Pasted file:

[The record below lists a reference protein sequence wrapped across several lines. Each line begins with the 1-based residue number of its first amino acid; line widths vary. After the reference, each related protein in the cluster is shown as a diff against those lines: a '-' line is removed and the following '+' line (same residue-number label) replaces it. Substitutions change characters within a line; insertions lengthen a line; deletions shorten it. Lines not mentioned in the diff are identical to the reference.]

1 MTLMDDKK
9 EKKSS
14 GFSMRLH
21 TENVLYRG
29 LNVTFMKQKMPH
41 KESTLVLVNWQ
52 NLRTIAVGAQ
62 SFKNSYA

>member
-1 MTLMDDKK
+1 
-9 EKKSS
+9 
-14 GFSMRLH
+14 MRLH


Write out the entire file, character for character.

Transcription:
[The record below lists a reference protein sequence wrapped across several lines. Each line begins with the 1-based residue number of its first amino acid; line widths vary. After the reference, each related protein in the cluster is shown as a diff against those lines: a '-' line is removed and the following '+' line (same residue-number label) replaces it. Substitutions change characters within a line; insertions lengthen a line; deletions shorten it. Lines not mentioned in the diff are identical to the reference.]

1 MTLMDDKK
9 EKKSS
14 GFSMRLH
21 TENVLYRG
29 LNVTFMKQKMPH
41 KESTLVLVNWQ
52 NLRTIAVGAQ
62 SFKNSYA

>member
-1 MTLMDDKK
+1 
-9 EKKSS
+9 
-14 GFSMRLH
+14 MRLH